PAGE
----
Sunday, September 07, 2008

Mi Vino


Don Cholito, Jose Miguel Agrelot, que en paz descanse, used to say "mi vino sera amargo, pero es mi vino, " meaning my wine may be bitter but it is my wine. There was so much pride in that. So it bothered me when I was reading an excerpt and I must be frank, I need to read the whole book, but it bothered me what Esmeralda Santiago wrote in her "Prologue: How to Eat a Guava." I know she has mixed feelings about being a Puerto Rican who migrated to New York and assimilated. It is the problem of identity which faces many people who migrate. I understand it was a different time, but I was upset. Upset with several things.

First, she states that guavas, guayabas, as we say in Spanish, grow on bushes! No, they don't! They grow on trees. Not very big trees, but trees just the same, with smooth brown trunks. Granted she left as a child and is writing about it as an adult, so her memory is faulty or she got her guavas from a tree that had been pruned back.

But on the other hand, how could she enjoy eating green unripe guavas? It is beyond me. They make you mouth gritty and pucker up. But of course they are a lot safer than ripe ones with the occasional worm. Worms which I thoroughly avoid. Nevertheless, I was and am willing to jump right in there and eat a boatload of guayabas. Yes, they have seeds, but so do strawberries, kiwi, and tomatoes. But of course, she isn't really talking about guavas.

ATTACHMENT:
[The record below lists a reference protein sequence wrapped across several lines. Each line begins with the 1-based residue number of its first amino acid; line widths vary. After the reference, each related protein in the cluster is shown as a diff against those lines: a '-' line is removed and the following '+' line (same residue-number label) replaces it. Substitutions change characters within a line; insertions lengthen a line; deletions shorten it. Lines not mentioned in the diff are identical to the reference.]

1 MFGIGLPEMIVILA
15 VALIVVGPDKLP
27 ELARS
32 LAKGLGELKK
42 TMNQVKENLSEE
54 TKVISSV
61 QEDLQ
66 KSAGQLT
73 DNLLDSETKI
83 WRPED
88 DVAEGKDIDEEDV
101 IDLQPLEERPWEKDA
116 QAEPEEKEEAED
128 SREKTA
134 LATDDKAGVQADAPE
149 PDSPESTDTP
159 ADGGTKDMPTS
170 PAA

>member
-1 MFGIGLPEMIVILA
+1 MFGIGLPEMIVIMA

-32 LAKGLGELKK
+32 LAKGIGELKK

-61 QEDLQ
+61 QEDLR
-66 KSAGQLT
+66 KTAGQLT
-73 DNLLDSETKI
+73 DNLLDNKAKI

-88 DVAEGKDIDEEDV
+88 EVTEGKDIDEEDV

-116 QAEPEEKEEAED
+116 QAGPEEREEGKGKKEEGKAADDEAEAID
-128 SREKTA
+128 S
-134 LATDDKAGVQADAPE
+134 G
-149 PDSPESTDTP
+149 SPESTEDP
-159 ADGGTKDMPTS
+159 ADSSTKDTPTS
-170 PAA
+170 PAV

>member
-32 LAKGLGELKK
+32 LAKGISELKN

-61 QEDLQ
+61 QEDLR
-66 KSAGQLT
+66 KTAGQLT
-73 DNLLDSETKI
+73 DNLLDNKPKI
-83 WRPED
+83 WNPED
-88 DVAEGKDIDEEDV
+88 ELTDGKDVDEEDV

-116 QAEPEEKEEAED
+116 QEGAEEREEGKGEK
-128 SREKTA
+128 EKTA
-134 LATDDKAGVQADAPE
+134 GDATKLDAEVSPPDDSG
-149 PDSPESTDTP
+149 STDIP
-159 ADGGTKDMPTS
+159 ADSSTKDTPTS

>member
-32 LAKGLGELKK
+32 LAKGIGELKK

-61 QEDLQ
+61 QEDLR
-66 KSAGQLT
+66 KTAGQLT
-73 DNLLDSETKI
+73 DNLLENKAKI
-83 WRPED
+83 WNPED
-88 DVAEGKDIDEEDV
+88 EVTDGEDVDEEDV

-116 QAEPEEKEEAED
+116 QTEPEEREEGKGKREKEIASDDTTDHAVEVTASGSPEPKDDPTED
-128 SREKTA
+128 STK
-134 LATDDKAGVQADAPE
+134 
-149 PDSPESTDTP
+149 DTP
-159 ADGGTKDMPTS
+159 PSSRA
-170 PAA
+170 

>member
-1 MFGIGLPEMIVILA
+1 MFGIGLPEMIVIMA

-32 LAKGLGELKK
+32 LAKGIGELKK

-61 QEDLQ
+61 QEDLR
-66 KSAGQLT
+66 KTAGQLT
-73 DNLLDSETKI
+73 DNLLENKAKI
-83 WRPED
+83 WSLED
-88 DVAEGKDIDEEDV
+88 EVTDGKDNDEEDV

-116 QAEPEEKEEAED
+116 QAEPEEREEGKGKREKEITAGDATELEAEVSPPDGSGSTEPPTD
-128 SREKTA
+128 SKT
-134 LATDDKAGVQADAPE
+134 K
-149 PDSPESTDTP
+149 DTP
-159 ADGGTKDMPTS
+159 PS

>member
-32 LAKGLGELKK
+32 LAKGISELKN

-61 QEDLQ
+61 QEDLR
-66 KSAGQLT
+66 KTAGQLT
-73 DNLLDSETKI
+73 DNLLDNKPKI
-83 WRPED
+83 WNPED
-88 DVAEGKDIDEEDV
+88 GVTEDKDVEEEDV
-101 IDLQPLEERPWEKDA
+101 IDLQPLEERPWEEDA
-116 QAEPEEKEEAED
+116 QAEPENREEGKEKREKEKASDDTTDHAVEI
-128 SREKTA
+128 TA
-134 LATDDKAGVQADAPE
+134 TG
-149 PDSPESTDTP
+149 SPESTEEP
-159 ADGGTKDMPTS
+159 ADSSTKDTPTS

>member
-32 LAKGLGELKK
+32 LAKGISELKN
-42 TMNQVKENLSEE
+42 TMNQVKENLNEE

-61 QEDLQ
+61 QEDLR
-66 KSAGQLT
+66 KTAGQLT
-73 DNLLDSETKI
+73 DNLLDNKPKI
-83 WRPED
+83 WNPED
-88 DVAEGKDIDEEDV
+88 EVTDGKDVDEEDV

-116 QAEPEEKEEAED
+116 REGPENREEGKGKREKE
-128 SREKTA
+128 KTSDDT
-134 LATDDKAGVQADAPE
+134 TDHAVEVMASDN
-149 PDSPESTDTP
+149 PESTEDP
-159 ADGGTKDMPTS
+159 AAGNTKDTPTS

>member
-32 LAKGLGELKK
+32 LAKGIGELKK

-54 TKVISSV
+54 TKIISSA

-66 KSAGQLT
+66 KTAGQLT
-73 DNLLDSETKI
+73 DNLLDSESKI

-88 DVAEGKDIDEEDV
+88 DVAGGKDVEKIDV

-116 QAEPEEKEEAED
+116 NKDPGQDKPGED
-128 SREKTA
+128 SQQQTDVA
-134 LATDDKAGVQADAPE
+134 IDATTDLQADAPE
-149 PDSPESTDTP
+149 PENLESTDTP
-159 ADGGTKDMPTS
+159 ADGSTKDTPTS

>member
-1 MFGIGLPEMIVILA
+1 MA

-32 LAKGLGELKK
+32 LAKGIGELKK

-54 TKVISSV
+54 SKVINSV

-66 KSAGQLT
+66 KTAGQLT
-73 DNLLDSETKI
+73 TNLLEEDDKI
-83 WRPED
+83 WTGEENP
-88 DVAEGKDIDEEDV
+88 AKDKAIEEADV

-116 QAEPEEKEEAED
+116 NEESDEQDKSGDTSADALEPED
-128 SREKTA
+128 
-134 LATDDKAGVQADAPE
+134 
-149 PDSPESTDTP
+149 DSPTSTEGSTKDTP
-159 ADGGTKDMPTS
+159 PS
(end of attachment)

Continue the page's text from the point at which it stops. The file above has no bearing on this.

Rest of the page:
The guava here is symbolic. Symbolic of her childhood, perhaps full of freedom from responsibility. You can never recapture that whether it had been in the states and she were a native. That guava also represented everything unpredictable and difficult in returning to the island of her childhood with its deep seated roots. Roots which perhaps at that time did not offer her the opportunities and advancement that her current address did. I understand. Life moves us in directions which practically define our next steps with ease. Door swing right open. Its okay. Only I wished she had struggled with putting that guava down, because I know for a fact that Puerto Rico has a huge heart full of beautiful things in which its people succeed everyday. And one of these days I am going to grab my ripe, mind you ripe, guayaba, not that green gritty one, and take a big savory bite. Predictable is safe but it can be boring.

The pictures are of El Barrio Lomas in Naranjito, where my family roots are located. In the first picture you see a stately century old tree which shaded my grandfather, don Pepe, who I barely met, and my Grandmother, doña Tinita, the sweetest grandma in the world. The second shows the foundation to their home which housed their ten rambunctious children. Mis tias and tios. The road is Route 165 which you pick up off of Route 2, through Toa Alta and what is pictured is just off a fork in the road. On the right it goes to Corozal and to the left to Naranjito through el Barrio Lomas first and then Las Jaguas, and finally to the home of el Chango. I love the place. It is full of childhood and adult memories which I cherish. Thank God for airplanes, long weekends, and vacations.


Posted by Picasa

4 comments:

Ana said...

If that tree ever goes down, the Morales will never be the same. It gives the shade that makes the place seem like home.

Elba said...

That tree, thank God, is protected by the government, precisely because of its age and significance. Recently Doris needed to prune it and she had to get a special permission to do so.

Ana said...

I was thinking about things like a bad storm. I hope I never live to see it down.

Elba said...

Nothing lasts forever, but that tree has survived Hugo and Georges. It has seen quite a bit of storms, don't you think? Not to mention those of last century, before I was born.